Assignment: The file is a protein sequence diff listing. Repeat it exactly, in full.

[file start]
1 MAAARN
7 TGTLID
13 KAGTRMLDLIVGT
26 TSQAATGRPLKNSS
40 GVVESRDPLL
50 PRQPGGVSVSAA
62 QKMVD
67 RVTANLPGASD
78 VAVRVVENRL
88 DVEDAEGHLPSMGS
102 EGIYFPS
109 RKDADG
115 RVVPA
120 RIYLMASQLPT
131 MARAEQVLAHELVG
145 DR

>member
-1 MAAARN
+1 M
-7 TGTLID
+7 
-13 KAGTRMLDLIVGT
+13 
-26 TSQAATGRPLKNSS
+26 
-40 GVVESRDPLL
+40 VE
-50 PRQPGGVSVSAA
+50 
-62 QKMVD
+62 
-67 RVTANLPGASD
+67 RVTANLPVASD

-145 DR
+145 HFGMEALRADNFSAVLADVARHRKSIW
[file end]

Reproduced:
1 MAAARN
7 TGTLID
13 KAGTRMLDLIVGT
26 TSQAATGRPLKNSS
40 GVVESRDPLL
50 PRQPGGVSVSAA
62 QKMVD
67 RVTANLPGASD
78 VAVRVVENRL
88 DVEDAEGHLPSMGS
102 EGIYFPS
109 RKDADG
115 RVVPA
120 RIYLMASQLPT
131 MARAEQVLAHELVG
145 DR

>member
-1 MAAARN
+1 M
-7 TGTLID
+7 
-13 KAGTRMLDLIVGT
+13 
-26 TSQAATGRPLKNSS
+26 
-40 GVVESRDPLL
+40 VE
-50 PRQPGGVSVSAA
+50 
-62 QKMVD
+62 
-67 RVTANLPGASD
+67 RVTANLPVASD

-145 DR
+145 HFGMEALRADNFSAVLADVARHRKSIW